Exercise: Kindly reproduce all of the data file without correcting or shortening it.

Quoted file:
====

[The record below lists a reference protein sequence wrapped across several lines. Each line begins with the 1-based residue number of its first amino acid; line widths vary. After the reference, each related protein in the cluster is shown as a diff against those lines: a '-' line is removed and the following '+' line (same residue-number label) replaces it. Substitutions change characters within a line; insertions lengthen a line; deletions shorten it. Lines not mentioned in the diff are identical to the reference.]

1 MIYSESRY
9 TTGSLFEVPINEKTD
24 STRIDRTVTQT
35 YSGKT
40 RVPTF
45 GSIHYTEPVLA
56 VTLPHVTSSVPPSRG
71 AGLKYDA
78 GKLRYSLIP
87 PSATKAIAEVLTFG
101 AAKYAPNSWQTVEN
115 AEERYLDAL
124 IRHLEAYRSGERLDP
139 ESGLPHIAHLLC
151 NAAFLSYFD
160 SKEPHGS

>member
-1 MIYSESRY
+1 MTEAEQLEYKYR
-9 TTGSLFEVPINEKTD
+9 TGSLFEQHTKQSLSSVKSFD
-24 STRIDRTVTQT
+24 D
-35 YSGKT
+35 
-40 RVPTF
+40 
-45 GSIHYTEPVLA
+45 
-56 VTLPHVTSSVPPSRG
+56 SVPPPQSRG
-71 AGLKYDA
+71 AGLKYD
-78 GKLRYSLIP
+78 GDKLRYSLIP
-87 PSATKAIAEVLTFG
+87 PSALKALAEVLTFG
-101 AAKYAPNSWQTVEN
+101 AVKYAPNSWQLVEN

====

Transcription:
[The record below lists a reference protein sequence wrapped across several lines. Each line begins with the 1-based residue number of its first amino acid; line widths vary. After the reference, each related protein in the cluster is shown as a diff against those lines: a '-' line is removed and the following '+' line (same residue-number label) replaces it. Substitutions change characters within a line; insertions lengthen a line; deletions shorten it. Lines not mentioned in the diff are identical to the reference.]

1 MIYSESRY
9 TTGSLFEVPINEKTD
24 STRIDRTVTQT
35 YSGKT
40 RVPTF
45 GSIHYTEPVLA
56 VTLPHVTSSVPPSRG
71 AGLKYDA
78 GKLRYSLIP
87 PSATKAIAEVLTFG
101 AAKYAPNSWQTVEN
115 AEERYLDAL
124 IRHLEAYRSGERLDP
139 ESGLPHIAHLLC
151 NAAFLSYFD
160 SKEPHGS

>member
-1 MIYSESRY
+1 MTEAEQLEYKYR
-9 TTGSLFEVPINEKTD
+9 TGSLFEQHTKQSLSSVKSFD
-24 STRIDRTVTQT
+24 D
-35 YSGKT
+35 
-40 RVPTF
+40 
-45 GSIHYTEPVLA
+45 
-56 VTLPHVTSSVPPSRG
+56 SVPPPQSRG
-71 AGLKYDA
+71 AGLKYD
-78 GKLRYSLIP
+78 GDKLRYSLIP
-87 PSATKAIAEVLTFG
+87 PSALKALAEVLTFG
-101 AAKYAPNSWQTVEN
+101 AVKYAPNSWQLVEN